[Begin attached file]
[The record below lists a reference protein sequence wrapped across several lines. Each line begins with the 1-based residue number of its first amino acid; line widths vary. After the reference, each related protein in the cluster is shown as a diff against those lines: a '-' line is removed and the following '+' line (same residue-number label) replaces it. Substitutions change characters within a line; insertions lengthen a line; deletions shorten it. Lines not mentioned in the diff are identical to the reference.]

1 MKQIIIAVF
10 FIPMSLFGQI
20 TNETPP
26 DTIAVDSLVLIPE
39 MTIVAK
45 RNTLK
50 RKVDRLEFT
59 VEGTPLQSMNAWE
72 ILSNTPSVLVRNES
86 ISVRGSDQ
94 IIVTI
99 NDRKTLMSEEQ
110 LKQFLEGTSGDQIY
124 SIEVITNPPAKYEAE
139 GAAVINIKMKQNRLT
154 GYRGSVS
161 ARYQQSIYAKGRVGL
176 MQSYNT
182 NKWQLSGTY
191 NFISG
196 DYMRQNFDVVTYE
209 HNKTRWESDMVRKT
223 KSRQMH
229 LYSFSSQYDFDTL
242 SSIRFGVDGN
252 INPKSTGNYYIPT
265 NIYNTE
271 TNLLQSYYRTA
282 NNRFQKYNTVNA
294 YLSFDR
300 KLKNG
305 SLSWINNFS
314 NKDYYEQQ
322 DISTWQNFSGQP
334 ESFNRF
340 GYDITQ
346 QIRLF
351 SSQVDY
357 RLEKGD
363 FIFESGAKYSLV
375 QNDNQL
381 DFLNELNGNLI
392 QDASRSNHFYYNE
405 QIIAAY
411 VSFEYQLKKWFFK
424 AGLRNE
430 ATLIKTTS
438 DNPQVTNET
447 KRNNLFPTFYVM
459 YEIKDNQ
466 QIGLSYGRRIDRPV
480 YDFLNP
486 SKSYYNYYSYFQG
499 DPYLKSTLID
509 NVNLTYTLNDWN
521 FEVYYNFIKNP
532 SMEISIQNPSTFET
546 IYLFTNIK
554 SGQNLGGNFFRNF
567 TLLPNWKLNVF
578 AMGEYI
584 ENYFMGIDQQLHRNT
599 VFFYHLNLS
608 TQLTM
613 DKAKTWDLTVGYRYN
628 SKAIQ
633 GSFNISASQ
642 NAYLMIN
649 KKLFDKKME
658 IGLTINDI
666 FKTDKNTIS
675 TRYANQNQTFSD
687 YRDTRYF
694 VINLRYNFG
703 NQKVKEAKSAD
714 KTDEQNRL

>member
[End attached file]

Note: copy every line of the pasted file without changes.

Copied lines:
[The record below lists a reference protein sequence wrapped across several lines. Each line begins with the 1-based residue number of its first amino acid; line widths vary. After the reference, each related protein in the cluster is shown as a diff against those lines: a '-' line is removed and the following '+' line (same residue-number label) replaces it. Substitutions change characters within a line; insertions lengthen a line; deletions shorten it. Lines not mentioned in the diff are identical to the reference.]

1 MKQIIIAVF
10 FIPMSLFGQI
20 TNETPP
26 DTIAVDSLVLIPE
39 MTIVAK
45 RNTLK
50 RKVDRLEFT
59 VEGTPLQSMNAWE
72 ILSNTPSVLVRNES
86 ISVRGSDQ
94 IIVTI
99 NDRKTLMSEEQ
110 LKQFLEGTSGDQIY
124 SIEVITNPPAKYEAE
139 GAAVINIKMKQNRLT
154 GYRGSVS
161 ARYQQSIYAKGRVGL
176 MQSYNT
182 NKWQLSGTY
191 NFISG
196 DYMRQNFDVVTYE
209 HNKTRWESDMVRKT
223 KSRQMH
229 LYSFSSQYDFDTL
242 SSIRFGVDGN
252 INPKSTGNYYIPT
265 NIYNTE
271 TNLLQSYYRTA
282 NNRFQKYNTVNA
294 YLSFDR
300 KLKNG
305 SLSWINNFS
314 NKDYYEQQ
322 DISTWQNFSGQP
334 ESFNRF
340 GYDITQ
346 QIRLF
351 SSQVDY
357 RLEKGD
363 FIFESGAKYSLV
375 QNDNQL
381 DFLNELNGNLI
392 QDASRSNHFYYNE
405 QIIAAY
411 VSFEYQLKKWFFK
424 AGLRNE
430 ATLIKTTS
438 DNPQVTNET
447 KRNNLFPTFYVM
459 YEIKDNQ
466 QIGLSYGRRIDRPV
480 YDFLNP
486 SKSYYNYYSYFQG
499 DPYLKSTLID
509 NVNLTYTLNDWN
521 FEVYYNFIKNP
532 SMEISIQNPSTFET
546 IYLFTNIK
554 SGQNLGGNFFRNF
567 TLLPNWKLNVF
578 AMGEYI
584 ENYFMGIDQQLHRNT
599 VFFYHLNLS
608 TQLTM
613 DKAKTWDLTVGYRYN
628 SKAIQ
633 GSFNISASQ
642 NAYLMIN
649 KKLFDKKME
658 IGLTINDI
666 FKTDKNTIS
675 TRYANQNQTFSD
687 YRDTRYF
694 VINLRYNFG
703 NQKVKEAKSAD
714 KTDEQNRL

>member